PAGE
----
If nothing else, The Perfect Guy boasts a clever casting hook. Michael Ealy has such a calm, confident demeanor, and such piercing blue eyes, that he makes sense as a potential romantic savior—and becomes appropriately chilling as a deranged stalker. It’s not that Carter (Ealy), the stalker in question, does anything especially memorable when his obsession with Leah (Sanaa Lathan) boils over, but he’s an inspired fit as a guy who seems too good to be true, and then is.
The whole movie, though, consists of “seems” followed quickly by “is.” Leah seems unhappy that her longtime boyfriend Dave (Morris Chestnut) doesn’t feel ready for marriage or children yet; almost immediately, they break up. Carter swoops into her life and looks like a promising romantic partner; he treats her right and dazzles her parents, in a sequence that includes a welcome and far-too-brief appearance from Charles S. Dutton. Then Carter displays a sudden flash of violence that seems like trouble, and almost immediately goes into stalker mode when Leah pulls away. Naturally, his prowess as an IT security professional comes into play as he continues to menace his ex.
The Perfect Guy could be described as concise if all of these moments didn’t also feel so perfunctory. Scene after scene exists only to deliver facts for later: Carter’s family background; the location of Leah’s spare housekey; the presence of a mildly nosy neighbor and a clumsily introduced pet cat. Plenty of well-plotted thrillers depend on a similar accumulation of details, but this one is almost all accumulation and almost zero actual thrills. And even for an uncomplicated thriller, the supporting characters lack inner depth; they behave like mannequins who come to life only when Leah and Carter enter the frame. This is especially clear in an early scene where Carter gets rid of a jerk hitting on Leah at a bar; the interaction feels utterly fake because the movie has the actor playing the jerk stand awkwardly motionless between his lines, transparently waiting for his cues.
The dissonance of watching Carter get creepier and creepier, then, is about all the movie has to offer in terms of the requisite oh-shit! realizations it’s supposed to provide. But apart from one creepy scene where Carter slips into a fog of shower steam undetected, director David M. Rosenthal doesn’t build suspense; at one point, the rapid succession of Carter’s stalking scenes practically becomes a wacky montage. It’s surprising, because Rosenthal made the patient, rural noir A Single Shot—not a great film, but one that at least conveyed a clear sense of place. The Perfect Guy offers only a return trip to underlit, glass-housed Los Angeles.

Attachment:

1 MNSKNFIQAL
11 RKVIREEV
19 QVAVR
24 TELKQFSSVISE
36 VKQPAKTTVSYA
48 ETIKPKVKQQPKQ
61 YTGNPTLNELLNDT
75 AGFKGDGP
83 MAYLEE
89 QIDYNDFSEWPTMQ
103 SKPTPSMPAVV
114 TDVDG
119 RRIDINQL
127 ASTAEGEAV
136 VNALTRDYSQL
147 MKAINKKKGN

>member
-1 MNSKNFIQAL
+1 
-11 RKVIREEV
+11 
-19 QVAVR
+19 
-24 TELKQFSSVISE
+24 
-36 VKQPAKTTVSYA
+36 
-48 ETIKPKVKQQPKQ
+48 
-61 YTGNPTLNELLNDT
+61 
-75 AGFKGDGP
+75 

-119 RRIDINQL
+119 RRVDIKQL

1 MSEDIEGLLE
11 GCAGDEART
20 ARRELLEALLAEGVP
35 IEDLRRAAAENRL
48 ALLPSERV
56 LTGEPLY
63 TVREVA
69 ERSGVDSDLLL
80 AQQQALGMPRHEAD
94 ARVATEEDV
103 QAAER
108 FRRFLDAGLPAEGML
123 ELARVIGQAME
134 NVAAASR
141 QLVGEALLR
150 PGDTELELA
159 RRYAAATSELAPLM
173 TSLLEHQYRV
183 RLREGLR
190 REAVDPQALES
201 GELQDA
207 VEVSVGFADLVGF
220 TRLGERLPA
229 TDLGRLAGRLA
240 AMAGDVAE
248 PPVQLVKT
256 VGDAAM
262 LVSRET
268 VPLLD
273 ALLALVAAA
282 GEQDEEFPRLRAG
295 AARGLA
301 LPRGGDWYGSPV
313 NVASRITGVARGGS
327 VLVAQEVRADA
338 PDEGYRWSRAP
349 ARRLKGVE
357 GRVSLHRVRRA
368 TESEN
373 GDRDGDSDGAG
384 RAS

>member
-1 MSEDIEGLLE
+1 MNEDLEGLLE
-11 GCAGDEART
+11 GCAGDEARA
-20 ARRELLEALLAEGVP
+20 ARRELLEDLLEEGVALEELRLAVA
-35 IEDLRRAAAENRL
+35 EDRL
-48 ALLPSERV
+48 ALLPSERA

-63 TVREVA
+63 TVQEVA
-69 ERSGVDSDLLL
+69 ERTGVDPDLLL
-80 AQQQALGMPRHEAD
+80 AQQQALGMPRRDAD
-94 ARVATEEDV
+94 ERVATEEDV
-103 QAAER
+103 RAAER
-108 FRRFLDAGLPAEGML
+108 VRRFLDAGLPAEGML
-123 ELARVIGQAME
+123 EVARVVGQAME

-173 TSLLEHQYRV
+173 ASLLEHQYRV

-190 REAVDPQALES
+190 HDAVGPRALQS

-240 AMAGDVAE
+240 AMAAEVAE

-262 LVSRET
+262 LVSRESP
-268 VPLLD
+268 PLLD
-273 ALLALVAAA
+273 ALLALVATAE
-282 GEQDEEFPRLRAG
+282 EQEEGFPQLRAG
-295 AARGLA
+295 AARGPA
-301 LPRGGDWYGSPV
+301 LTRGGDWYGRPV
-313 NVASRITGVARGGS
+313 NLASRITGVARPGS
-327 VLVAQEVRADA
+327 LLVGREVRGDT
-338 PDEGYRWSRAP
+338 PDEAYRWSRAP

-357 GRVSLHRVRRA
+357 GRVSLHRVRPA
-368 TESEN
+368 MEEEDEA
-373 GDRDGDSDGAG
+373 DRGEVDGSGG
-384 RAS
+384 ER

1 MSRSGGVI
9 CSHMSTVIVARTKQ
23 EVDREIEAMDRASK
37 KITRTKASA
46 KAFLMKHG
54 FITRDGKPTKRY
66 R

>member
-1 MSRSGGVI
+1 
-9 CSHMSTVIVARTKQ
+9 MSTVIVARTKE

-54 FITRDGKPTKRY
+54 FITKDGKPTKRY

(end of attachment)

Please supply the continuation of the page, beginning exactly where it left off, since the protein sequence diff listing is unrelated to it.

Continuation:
With such boring text, the movie inspires focus on its subtext, which isn’t especially rich but does pass the time as Carter creeps toward his final confrontation with Leah. At first, it seems like the movie is punishing Leah for making any demands of her relationship with Dave—and it is, a little, but Lathan and Chestnut make each of their sides seem reasonable. As the story intensifies, though, its intimations get weirder. In just a few scenes, the movie manages to casually stigmatize bipolar disorder, foster children, and high IQs, and, finally, endorses gun ownership as not just a sound method of self-defense, but possibly the only method of self-defense. It’s especially disappointing to see this reductive view applied to the likably tough Lathan, who has previously teamed up with a Predator.
Even The Perfect Guy’s regressions, though, are sadly familiar; this is Sony genre subsidiary Screen Gems’ second annual low-rent thriller starring talented black actors in the types of leading roles they should be getting in bigger, or at least better, movies. There’s certainly an audience for these thrillers, but imagine how big that audience might be for one that really works. In the meantime, to save some time and money next autumn, just picture Taye Diggs trying to murder Regina Hall, and wonder why they can’t do better.